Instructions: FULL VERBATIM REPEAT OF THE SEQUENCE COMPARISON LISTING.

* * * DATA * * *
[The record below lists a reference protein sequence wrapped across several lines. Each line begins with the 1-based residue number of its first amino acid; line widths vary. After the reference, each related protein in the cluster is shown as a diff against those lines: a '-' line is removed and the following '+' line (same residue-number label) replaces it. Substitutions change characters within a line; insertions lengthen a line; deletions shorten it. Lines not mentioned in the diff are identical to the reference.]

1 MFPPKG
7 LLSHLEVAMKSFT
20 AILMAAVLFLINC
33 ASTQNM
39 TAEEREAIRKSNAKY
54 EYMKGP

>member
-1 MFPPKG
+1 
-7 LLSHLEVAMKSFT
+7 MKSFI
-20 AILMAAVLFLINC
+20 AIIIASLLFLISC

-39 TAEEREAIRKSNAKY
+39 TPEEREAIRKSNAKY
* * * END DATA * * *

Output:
[The record below lists a reference protein sequence wrapped across several lines. Each line begins with the 1-based residue number of its first amino acid; line widths vary. After the reference, each related protein in the cluster is shown as a diff against those lines: a '-' line is removed and the following '+' line (same residue-number label) replaces it. Substitutions change characters within a line; insertions lengthen a line; deletions shorten it. Lines not mentioned in the diff are identical to the reference.]

1 MFPPKG
7 LLSHLEVAMKSFT
20 AILMAAVLFLINC
33 ASTQNM
39 TAEEREAIRKSNAKY
54 EYMKGP

>member
-1 MFPPKG
+1 
-7 LLSHLEVAMKSFT
+7 MKSFI
-20 AILMAAVLFLINC
+20 AIIIASLLFLISC

-39 TAEEREAIRKSNAKY
+39 TPEEREAIRKSNAKY